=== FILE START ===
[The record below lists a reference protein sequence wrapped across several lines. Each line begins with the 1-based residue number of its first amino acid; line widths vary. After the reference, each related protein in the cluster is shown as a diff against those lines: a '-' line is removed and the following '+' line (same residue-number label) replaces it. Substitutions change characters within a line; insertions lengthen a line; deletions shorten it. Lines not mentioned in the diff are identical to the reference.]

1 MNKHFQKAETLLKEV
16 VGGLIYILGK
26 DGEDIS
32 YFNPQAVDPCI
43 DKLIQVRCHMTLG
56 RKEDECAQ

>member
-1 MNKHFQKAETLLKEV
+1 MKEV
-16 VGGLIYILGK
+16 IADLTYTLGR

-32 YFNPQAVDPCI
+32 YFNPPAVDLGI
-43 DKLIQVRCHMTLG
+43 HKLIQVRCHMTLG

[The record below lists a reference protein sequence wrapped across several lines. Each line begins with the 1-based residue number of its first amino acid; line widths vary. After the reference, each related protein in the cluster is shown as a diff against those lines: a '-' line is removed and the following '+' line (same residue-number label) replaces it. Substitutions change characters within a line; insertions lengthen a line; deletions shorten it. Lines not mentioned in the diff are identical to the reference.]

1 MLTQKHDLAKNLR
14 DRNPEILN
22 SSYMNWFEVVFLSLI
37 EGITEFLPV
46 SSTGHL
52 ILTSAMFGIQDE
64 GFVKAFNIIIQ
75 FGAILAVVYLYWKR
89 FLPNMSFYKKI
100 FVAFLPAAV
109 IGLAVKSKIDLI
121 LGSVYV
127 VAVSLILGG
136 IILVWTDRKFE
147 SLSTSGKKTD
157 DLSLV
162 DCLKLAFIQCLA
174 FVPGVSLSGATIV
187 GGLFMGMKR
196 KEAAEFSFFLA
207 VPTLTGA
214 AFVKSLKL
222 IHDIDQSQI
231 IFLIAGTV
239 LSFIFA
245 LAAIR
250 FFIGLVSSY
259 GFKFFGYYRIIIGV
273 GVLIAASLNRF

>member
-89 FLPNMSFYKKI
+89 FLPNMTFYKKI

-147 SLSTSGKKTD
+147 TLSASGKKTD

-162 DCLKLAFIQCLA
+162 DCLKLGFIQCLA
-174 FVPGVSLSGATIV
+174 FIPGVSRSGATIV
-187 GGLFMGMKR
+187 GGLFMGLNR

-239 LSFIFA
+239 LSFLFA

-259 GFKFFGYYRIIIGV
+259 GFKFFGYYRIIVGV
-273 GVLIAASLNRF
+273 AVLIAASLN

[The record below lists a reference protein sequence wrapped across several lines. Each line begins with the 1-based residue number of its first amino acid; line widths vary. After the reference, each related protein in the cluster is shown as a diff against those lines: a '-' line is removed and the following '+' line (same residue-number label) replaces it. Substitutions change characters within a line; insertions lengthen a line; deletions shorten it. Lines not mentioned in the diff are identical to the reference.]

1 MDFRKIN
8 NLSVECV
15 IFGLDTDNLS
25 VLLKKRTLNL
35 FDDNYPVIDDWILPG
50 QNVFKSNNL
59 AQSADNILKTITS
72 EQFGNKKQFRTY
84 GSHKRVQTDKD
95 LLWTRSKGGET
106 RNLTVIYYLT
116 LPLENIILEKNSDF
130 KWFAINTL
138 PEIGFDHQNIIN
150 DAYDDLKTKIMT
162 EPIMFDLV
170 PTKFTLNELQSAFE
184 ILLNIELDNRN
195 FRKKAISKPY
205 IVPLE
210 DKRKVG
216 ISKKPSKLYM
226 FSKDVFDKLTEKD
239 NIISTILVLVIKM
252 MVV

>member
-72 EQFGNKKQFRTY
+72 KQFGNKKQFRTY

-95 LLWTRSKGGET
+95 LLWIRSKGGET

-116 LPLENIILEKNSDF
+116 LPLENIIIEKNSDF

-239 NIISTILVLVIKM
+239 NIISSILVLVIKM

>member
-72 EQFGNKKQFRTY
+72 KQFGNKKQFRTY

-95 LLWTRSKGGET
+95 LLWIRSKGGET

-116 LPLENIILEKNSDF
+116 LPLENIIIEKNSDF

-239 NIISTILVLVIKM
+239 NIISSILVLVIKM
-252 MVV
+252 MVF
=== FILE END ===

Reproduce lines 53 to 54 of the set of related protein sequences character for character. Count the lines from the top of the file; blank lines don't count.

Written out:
+162 DCLKLGFIQCLA
-174 FVPGVSLSGATIV